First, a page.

Eleventh Circuit Court of Appeals - Published Opinions

Wednesday, September 30, 2020

Conage: ACCA Case Certifying Question about "Purchasing" Trafficking Quantity to Florida Supreme Court

 In United States v. Conage, No. 17-13975 (Sept. 30, 2020) (Julie Carnes, Ed Carnes, Clevenger), the Court certified a question to the Florida Supreme Court about the Florida trafficking statute in 893.135.

 The question was whether cocaine trafficking under 893.135(1)(b)1 is a “serious drug offense” under the ACCA.  That Florida statute is indivisible, and it prohibits “purchasing” a trafficking quantity of drugs.  To satisfy the ACCA’s definition of a “serious drug offense,” the offense must “involve” certain acts, one of which is possession with intent to distribute.  Thus, the question was whether purchasing a trafficking quantity under 893.15 “involves” actual or constructive “possession” of the drug being purchased.  If not, then the statute is categorically overbroad, and it will never qualify as an ACCA predicate.  However, because Florida law did not specify the elements of trafficking by purchase, and did not otherwise define the term “purchase,” the Court certified that issue to the Florida Supreme Court.

Tuesday, September 29, 2020

Bolatete: Upholding Conviction for Possessing Unregistered Silencer Over Constitutional Challenges

 In United States v. Bolatete, No. 18-14184 (Sept. 29, 2020) (Ed Carnes, Branch, Luck), the Court affirmed the defendant’s conviction and sentence for possessing an unregistered silencer.

 First, the Court held that the National Firearms Act was constitutional under Congress’ taxing power.  It explained the binding circuit precedent foreclosed the defendant’s contrary arguments.

 Second, applying plain error review, the Court rejected the defendant’s argument that the Act imposes an unconstitutional tax because it imposes impermissible fees on the exercise of Second Amendment rights.  There was no decision addressing that argument, so any error was not plain.  For the same reason, the Court also found no plain error as to the defendant’s argument that the Act’s application to silencers violates the Second Amendment.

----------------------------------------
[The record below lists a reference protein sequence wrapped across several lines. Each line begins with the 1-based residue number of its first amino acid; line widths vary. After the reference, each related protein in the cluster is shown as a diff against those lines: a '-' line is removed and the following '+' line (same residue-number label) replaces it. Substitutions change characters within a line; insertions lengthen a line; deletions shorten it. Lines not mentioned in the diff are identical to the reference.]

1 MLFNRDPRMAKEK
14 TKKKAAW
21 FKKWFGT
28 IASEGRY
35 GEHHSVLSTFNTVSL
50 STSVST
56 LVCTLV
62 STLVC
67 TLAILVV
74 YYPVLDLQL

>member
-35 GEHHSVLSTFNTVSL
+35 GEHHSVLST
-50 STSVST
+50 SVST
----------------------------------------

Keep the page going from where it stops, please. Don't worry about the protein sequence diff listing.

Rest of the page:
Third, the Court found that there was sufficient evidence to support the jury’s finding that he was not entrapped.  Although the defendant initially told the undercover officer that he did not want a silencer, there were others facts that showed a predisposition to receive and possess an unregistered silencer.

 Fourth, as to sentencing, the Court found that any guideline error was harmless because the court said it would impose the same 60-month sentence anyway, and that upward variance was not substantively unreasonable. 

Wednesday, September 16, 2020

Boyd: Enforcing Sentence Appeal Waiver Where Defendant Challenged Calculation of Guidelines

 In United States v. Boyd, No. 18-11063 (Sept. 16, 2020) (Branch, Marcus, Huck), the Court granted the government’s motion to dismiss the appeal based on a sentence appeal waiver.

 The appeal waiver barred the defendant from appealing his sentence unless the court imposed a sentence “that exceeds the advisory guideline range.”  Although the court imposed a guideline sentence, the defendant argued that the waiver did not bar his argument challenging the calculation of the guideline range.  Rejecting the defendant’s argument that the waiver was ambiguous, the Court held that the “advisory guideline range” clearly referred to the range calculated by the district court.  The Court also found that, based on the record, the defendant knowingly and voluntarily agreed to the waiver.